There are ways to reduce this cost such as enrolling in a Community College/University split degree where the first two years of study are done at a local community college and the last two are completed at the major university. This can cut almost 25 percent of the total tuition and fee costs. In addition, any science education teacher that spends five years teaching in a title one school can earn up to $17,500 a year in student loan forgiveness.
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What Careers are Available after Graduation
With a science education degree, it is possible to get a job as a teacher in elementary or secondary education. The best thing about this particular field is that there is growth in 49 of the 50 states. Teachers enjoy a host of benefits including summer and winter vacations, comprehensive health benefits, union protection and retirement plans.
There is also the possibility of working in the private sector as a consultant for energy, construction, aeronautic or other science based companies. Top consultants make well over $100,000 a year while those fresh out of college can expect anywhere from $36,000 to $55,000 to start. Many of these consulting jobs involve training individuals or small groups in the latest techniques in their field and implementing computer software to keep companies competitive in the marketplace. Training as an educator can also help solidify the chances of an applicant looking for a job in human resources or any other area where training is involved land a job.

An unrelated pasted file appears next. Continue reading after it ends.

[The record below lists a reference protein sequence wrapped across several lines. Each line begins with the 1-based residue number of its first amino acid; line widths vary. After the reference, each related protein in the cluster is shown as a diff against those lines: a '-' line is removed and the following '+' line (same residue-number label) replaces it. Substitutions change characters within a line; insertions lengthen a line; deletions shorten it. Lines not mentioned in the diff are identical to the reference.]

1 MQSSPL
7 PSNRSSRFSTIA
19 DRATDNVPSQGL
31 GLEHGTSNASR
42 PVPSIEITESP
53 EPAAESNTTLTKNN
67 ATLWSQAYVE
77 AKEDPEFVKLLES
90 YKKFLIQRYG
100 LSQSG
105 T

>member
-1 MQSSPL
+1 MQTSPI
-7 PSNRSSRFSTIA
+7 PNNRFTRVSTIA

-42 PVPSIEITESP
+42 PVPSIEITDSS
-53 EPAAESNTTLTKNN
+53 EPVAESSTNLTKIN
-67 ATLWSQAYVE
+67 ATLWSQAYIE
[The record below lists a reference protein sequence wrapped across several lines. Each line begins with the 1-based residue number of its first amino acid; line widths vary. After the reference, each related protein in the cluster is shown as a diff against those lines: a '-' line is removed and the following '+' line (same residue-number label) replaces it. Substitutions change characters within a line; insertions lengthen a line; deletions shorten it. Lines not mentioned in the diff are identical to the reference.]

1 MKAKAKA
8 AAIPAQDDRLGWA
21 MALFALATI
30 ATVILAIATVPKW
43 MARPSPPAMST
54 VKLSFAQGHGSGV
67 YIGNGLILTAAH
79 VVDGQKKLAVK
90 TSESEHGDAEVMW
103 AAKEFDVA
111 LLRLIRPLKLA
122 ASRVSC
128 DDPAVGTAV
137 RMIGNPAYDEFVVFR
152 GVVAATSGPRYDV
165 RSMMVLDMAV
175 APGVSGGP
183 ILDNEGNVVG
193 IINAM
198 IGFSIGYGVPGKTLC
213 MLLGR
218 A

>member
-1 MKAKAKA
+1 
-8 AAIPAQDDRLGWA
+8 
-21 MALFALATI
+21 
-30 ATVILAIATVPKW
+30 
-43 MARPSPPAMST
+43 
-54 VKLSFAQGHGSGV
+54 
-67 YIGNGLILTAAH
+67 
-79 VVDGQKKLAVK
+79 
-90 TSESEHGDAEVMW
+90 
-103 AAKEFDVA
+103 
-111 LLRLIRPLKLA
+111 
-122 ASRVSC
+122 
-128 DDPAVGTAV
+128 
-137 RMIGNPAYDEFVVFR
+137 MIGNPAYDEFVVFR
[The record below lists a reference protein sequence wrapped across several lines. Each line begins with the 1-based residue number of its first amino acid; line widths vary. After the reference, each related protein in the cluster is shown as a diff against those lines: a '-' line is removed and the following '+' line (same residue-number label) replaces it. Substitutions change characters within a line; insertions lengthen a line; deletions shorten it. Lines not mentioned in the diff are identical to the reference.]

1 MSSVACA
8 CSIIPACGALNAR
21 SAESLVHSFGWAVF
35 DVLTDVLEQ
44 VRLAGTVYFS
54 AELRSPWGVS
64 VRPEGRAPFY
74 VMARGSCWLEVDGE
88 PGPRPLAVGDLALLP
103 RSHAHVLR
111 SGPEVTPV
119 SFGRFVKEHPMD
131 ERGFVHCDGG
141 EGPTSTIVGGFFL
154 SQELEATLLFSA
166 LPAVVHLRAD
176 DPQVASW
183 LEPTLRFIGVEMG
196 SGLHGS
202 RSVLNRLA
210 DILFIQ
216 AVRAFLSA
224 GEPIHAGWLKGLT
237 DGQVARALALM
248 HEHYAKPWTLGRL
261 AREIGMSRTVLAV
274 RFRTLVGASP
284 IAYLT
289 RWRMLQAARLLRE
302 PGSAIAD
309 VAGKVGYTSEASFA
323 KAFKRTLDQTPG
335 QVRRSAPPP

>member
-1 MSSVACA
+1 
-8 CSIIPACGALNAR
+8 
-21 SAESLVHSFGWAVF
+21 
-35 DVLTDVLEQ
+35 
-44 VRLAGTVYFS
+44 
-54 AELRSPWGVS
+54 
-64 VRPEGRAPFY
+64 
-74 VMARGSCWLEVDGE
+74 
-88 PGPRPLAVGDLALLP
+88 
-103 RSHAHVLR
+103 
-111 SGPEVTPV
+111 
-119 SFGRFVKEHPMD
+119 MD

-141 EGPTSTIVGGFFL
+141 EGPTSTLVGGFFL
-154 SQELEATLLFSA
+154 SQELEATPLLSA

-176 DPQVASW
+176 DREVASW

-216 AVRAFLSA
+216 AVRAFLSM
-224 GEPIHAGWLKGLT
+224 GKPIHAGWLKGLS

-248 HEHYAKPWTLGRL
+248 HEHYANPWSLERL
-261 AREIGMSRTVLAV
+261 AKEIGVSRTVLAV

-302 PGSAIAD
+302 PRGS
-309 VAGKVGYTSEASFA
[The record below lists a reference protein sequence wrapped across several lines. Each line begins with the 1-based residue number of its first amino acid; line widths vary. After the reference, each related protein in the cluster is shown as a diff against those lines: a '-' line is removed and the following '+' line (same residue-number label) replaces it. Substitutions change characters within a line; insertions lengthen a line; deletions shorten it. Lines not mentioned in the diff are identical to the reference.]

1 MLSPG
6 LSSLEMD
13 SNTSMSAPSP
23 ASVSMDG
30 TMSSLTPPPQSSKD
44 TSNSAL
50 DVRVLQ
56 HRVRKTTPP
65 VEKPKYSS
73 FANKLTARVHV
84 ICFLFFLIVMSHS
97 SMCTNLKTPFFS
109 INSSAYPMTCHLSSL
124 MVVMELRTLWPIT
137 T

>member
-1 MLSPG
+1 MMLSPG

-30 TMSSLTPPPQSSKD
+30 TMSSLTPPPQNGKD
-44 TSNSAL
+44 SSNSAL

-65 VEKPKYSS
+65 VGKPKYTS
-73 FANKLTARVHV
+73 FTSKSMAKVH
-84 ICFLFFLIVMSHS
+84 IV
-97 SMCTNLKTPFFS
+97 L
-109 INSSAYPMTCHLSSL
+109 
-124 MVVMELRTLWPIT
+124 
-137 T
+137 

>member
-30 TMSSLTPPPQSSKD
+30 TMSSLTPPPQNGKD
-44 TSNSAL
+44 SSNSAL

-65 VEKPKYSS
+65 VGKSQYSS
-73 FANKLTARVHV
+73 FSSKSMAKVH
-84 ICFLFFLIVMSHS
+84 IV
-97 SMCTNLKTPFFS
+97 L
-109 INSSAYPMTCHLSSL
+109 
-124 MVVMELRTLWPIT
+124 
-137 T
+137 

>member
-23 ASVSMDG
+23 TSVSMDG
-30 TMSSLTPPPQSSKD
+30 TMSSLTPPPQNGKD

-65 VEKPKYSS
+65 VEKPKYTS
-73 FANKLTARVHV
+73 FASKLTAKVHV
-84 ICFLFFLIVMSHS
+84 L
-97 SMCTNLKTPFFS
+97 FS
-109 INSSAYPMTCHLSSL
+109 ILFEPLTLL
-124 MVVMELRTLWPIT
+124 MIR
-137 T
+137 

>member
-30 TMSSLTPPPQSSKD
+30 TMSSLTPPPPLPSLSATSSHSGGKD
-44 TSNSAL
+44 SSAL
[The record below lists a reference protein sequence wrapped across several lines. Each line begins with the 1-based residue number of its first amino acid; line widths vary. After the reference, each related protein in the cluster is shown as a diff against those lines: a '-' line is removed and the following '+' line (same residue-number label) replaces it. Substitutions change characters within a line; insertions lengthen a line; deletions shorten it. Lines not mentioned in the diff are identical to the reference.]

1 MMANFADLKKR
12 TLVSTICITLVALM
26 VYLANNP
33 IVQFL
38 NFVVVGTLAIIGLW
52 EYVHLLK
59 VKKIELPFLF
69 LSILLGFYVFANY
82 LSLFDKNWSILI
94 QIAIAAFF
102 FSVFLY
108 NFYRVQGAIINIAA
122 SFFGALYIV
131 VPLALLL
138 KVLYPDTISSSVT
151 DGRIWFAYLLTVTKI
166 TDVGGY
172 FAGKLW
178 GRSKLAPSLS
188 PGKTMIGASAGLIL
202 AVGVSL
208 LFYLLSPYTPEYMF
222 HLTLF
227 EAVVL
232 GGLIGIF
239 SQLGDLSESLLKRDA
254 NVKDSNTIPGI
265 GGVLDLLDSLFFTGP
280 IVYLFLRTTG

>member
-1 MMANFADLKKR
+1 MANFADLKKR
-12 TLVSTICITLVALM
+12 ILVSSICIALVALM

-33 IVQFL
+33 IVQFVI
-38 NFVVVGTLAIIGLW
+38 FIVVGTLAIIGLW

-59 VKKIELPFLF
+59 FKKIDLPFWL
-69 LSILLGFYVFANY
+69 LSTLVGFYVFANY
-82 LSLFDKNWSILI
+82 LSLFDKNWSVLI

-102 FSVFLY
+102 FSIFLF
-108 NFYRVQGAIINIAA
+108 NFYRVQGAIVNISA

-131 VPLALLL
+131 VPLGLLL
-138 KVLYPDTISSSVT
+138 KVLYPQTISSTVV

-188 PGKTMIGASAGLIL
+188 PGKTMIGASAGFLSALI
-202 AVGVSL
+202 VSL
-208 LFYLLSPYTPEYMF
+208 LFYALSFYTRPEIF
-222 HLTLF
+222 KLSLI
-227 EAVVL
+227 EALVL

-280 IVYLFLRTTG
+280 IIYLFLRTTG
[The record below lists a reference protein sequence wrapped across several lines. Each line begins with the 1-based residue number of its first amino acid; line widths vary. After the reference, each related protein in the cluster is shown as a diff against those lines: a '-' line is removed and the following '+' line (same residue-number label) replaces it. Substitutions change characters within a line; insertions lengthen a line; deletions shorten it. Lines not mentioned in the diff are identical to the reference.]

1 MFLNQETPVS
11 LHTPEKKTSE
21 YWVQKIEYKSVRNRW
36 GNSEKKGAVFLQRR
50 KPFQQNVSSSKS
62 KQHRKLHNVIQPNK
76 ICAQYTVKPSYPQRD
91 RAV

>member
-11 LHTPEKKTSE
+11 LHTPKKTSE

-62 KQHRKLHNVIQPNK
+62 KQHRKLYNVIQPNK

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When you begin looking for a degree program there are several questions to ask. These questions will help you compare the advantages and disadvantages of particular programs. If you don’t ask these questions, you run the risk of entering into a contract at a school that isn’t equipped to handle your particular needs or help you achieve your career goals.
The first thing you will want to know is whether the school you have chosen is fully accredited by the NCATE (National Council for Accreditation of Teacher Education) and the state board of education. If the school isn’t accredited you will not be able to get a job in a public school even with a bachelor’s degree. Another important question to ask is if the University offers employment assistance programs. Will the school help you find a job once you graduate?